In some cases such as in schizoaffective disorder, associated mood disorders can contribute to the creation of negative schemas which contribute to further depression. Therapies appropriate for other mood disorders can help to regain a more average perspective to alleviate perpetuating negative patterns of thinking. Talk therapy can help the individual minimize social marginalization (PubMed Health, 2010).
Depending on the cause of the psychosis, risky behavior, such as manic, self-harming, or overly sexual behaviors can cause complications for the affected individual. Often behavior modification, usually with the help of medication, can help the individual create new patterns of behavior more acceptable for average functioning.
Components of Lifespan Development and Childhood Disorders
Ordinarily, mental retardation has a biological basis, the most significant of which are genetic abnormalities, metabolic deficiencies, and prenatal complications (Hansell & Damour, 2008). Postnatal complications such as shaken baby syndrome can also cause mental retardation. Similarly, learning disorders have genetic influences and are associated with brain abnormalities (National Institutes of Health, 2011). Autism is caused by biological factors, although research continues to address the biological factors as underlying predispositions which are exacerbated by environmental factors. Childhood anxiety may have a genetic basis as well, although mostly seen in intrinsic personality traits or temperament (Hansell & Damour, 2008).
Various psychodynamic theorists suggest some childhood disorders have contributing factors such as the home and academic environment, socioeconomic status, and less than ideal parent-child relationships. Underlying emotional components such as distress are significant contributors to disruptive and attention deficit disorders (National Institutes of Health, 2011). The inability to keep up with other children stigmatizes affected children, which can cause further psychological damage, and associated behaviors can marginalize them and exacerbate emotional distress (Hansell & Damour, 2008).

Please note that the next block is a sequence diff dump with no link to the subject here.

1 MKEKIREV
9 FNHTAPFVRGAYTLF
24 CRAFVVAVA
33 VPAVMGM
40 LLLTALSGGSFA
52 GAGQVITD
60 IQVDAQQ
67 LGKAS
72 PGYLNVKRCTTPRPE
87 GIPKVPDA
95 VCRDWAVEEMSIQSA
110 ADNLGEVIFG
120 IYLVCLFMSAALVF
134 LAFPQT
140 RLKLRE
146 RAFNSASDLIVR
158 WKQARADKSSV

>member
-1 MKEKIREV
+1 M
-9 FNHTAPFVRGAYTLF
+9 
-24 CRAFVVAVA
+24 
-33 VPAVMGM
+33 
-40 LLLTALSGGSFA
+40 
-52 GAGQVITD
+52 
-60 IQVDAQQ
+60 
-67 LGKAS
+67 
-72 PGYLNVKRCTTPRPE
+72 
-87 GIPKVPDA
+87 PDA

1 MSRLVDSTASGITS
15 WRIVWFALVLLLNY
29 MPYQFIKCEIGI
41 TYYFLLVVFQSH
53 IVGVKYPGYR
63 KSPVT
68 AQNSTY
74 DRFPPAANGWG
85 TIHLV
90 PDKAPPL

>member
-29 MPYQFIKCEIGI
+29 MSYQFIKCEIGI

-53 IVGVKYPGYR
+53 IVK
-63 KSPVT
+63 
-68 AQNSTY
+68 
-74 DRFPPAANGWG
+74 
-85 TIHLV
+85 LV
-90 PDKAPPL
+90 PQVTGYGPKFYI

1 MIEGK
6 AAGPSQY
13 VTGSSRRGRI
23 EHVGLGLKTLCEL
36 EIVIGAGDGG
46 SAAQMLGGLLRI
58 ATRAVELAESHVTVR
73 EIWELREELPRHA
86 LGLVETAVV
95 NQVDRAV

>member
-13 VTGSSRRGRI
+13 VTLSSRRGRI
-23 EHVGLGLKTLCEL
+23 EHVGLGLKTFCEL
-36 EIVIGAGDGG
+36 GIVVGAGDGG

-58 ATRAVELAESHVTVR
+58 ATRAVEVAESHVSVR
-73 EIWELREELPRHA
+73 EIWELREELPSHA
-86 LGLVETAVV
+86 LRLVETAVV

Many children with learning disorders feel anxious and depressed regarding their lack of academic achievement and manifest frustrations by acting out in school. Children and adolescents with disruptive behavior disorders often have a distorted sense of the behavior of others and misattribute hostility. To affect the hostility, they create aggressive solutions to their problems without consideration to their consequences (Hansell & Damour, 2008). Behavioral interventions can help treat individuals with autism by increasing function with learning new skills and rewarding more articulate use of speech. Autism is spectrum of disorders and any behavioral intervention must take into account the individual abilities and capacities of the affected child (Hansell & Damour, 2008).
Although schizophrenia, psychoses, and childhood and lifespan developmental disorders may appear to have little in common, each has significant underlying biological components that cause cognitive, emotional and behavioral effects. By assessing each component, psychology gains a more representative perspective of every aspect of the disorders - a prerequisite for more effective and targeted treatments designed to accommodate the dimensional character of mental illness (Hansell & Damour, 2008).
Hansell, J., & Damour, L. (2008). Abnormal psychology. Hoboken, NJ: Wiley.
National Institutes of Health. (2011). Learning Disorders: MedlinePlus. National Library of Medicine - National Institutes of Health. Retrieved May 23, 2011, from http://www.nlm.nih.gov/medlineplus/learningdisorders.html
PubMed Health. (2010). Schizoaffective disorder. Retrieved May 12, 2011, from http://www.ncbi.nlm.nih.gov/pubmedhealth/
Chopra, S., Soreff, S., & Khan, R. (2009). Delusional disorder. Medscape Reference. Retrieved May 24, 2011, from http://emedicine.medscape.com/article/292991-overview